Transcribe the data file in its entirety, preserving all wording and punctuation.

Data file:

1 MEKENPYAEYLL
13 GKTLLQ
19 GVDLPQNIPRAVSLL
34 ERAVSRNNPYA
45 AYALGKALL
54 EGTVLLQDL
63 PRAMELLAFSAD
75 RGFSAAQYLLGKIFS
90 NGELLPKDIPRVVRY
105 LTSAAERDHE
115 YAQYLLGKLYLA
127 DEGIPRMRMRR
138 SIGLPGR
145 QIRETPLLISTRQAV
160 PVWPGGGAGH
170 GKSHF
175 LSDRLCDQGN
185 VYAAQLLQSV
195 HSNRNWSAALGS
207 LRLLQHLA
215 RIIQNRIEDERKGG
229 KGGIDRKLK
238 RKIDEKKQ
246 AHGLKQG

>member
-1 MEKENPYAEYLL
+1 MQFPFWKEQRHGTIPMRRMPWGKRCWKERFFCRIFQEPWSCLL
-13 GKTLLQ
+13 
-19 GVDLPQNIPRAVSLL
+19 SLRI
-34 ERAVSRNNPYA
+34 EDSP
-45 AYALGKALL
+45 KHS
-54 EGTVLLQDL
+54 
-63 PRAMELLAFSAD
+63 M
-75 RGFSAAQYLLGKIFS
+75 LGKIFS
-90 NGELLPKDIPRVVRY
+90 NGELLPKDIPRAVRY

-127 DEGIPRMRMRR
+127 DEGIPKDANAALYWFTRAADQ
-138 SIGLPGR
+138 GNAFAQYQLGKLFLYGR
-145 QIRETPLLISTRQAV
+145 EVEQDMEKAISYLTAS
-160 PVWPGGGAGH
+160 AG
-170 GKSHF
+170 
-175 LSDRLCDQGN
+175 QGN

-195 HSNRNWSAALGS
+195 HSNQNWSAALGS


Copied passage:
1 MEKENPYAEYLL
13 GKTLLQ
19 GVDLPQNIPRAVSLL
34 ERAVSRNNPYA
45 AYALGKALL
54 EGTVLLQDL
63 PRAMELLAFSAD
75 RGFSAAQYLLGKIFS
90 NGELLPKDIPRVVRY
105 LTSAAERDHE
115 YAQYLLGKLYLA
127 DEGIPRMRMRR
138 SIGLPGR
145 QIRETPLLISTRQAV
160 PVWPGGGAGH
170 GKSHF
175 LSDRLCDQGN
185 VYAAQLLQSV
195 HSNRNWSAALGS
207 LRLLQHLA
215 RIIQNRIEDERKGG
229 KGGIDRKLK
238 RKIDEKKQ
246 AHGLKQG

>member
-1 MEKENPYAEYLL
+1 MQFPFWKEQRHGTIPMRRMPWGKRCWKERFFCRIFQEPWSCLL
-13 GKTLLQ
+13 
-19 GVDLPQNIPRAVSLL
+19 SLRI
-34 ERAVSRNNPYA
+34 EDSP
-45 AYALGKALL
+45 KHS
-54 EGTVLLQDL
+54 
-63 PRAMELLAFSAD
+63 M
-75 RGFSAAQYLLGKIFS
+75 LGKIFS
-90 NGELLPKDIPRVVRY
+90 NGELLPKDIPRAVRY

-127 DEGIPRMRMRR
+127 DEGIPKDANAALYWFTRAADQ
-138 SIGLPGR
+138 GNAFAQYQLGKLFLYGR
-145 QIRETPLLISTRQAV
+145 EVEQDMEKAISYLTAS
-160 PVWPGGGAGH
+160 AG
-170 GKSHF
+170 
-175 LSDRLCDQGN
+175 QGN

-195 HSNRNWSAALGS
+195 HSNQNWSAALGS